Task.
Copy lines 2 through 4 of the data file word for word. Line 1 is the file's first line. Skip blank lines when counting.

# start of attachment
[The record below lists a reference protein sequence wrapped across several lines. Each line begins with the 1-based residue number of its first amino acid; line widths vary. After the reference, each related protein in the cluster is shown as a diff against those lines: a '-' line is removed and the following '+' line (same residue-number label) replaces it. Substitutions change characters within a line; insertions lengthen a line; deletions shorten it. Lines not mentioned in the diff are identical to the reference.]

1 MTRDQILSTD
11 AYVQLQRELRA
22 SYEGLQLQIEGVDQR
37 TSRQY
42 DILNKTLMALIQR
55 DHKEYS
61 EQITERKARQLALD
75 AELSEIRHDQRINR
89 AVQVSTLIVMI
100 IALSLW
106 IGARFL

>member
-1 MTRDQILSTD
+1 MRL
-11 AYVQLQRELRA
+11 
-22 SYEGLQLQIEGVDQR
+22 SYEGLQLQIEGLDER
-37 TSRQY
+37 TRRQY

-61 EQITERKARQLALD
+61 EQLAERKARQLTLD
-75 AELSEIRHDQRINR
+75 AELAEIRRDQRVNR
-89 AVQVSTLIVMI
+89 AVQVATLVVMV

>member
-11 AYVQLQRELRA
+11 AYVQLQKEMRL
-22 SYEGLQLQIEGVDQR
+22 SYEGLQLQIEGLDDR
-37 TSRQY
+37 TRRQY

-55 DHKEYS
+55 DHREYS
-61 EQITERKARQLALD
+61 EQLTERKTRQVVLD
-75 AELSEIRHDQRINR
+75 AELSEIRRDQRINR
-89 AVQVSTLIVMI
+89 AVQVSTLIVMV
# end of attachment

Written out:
1 MTRDQILSTD
11 AYVQLQRELRA
22 SYEGLQLQIEGVDQR